Salient to Investors:

US corporate-bond trading volume in August have fallen to the lowest since 2008 despite soaring company debt.

Exiting from fixed-income securities is getting tougher as the biggest bond dealers adapt to new capital standards by reducing inventories by 76 percent since the peak in 2007. The 21 primary dealers reduced their balance sheets to $56 billion at the end of March from $235 billion in October 2007.

The Treasury Borrowing Advisory Committee said investors are failing to find relief from waning liquidity and liquidity is about much more than turnover and tends to disappear abruptly when really needed.

Stephen Antczak at Citigroup said if everybody has the same mandate, who will take the other side of the trade?  Antczak said the unprecedented growth of funds that publish market prices of their assets daily has changed the dynamic of credit markets, with investors more inclined to redeem funds as sentiment deteriorates. Antczak et al said the concentration of credit risk in funds that take bullish positions on corporate debt is leading to more of a one-sided market than in the past. Citigroup says the funds account for more than 40 percent of the debt’s owners versus 25 percent in 2007.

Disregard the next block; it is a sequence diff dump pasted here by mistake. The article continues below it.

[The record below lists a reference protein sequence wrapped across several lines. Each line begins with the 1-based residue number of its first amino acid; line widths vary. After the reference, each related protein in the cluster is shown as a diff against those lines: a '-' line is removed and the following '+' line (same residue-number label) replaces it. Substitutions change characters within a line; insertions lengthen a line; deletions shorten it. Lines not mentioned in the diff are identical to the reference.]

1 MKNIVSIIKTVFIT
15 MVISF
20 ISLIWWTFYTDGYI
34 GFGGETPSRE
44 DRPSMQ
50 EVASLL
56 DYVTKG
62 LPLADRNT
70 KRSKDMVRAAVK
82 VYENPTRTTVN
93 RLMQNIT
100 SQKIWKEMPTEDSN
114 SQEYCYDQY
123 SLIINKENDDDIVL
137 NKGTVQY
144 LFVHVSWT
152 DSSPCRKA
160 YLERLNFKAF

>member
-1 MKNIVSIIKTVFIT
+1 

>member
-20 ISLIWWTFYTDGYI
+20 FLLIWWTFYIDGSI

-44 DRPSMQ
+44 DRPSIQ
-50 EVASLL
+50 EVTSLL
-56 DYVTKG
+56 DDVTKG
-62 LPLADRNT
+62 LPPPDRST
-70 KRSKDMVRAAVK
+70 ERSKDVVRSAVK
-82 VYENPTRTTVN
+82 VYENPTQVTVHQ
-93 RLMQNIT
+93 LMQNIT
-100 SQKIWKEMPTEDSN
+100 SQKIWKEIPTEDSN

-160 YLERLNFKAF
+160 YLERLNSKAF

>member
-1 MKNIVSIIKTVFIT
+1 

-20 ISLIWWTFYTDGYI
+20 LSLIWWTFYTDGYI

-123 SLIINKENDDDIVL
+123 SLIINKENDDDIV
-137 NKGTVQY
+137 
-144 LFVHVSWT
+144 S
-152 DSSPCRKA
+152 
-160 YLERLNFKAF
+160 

Hans Mikkelsen et al at Bank of America expect outflows to accelerate.

Jeff Meli at Barclays said the dealer community buffered against those swings at one point but are not there anymore, while liquidity has deteriorated overall and in periods of low liquidity, transaction costs rise more than we used to see in similar periods before 2011.

Economists expect the Fed to taper in September.

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